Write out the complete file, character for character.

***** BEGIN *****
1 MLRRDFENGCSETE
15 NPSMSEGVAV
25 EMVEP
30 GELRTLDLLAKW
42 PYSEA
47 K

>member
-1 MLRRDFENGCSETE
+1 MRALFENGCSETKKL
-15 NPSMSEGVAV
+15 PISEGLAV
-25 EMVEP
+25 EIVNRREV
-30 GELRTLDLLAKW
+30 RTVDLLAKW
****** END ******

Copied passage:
1 MLRRDFENGCSETE
15 NPSMSEGVAV
25 EMVEP
30 GELRTLDLLAKW
42 PYSEA
47 K

>member
-1 MLRRDFENGCSETE
+1 MRALFENGCSETKKL
-15 NPSMSEGVAV
+15 PISEGLAV
-25 EMVEP
+25 EIVNRREV
-30 GELRTLDLLAKW
+30 RTVDLLAKW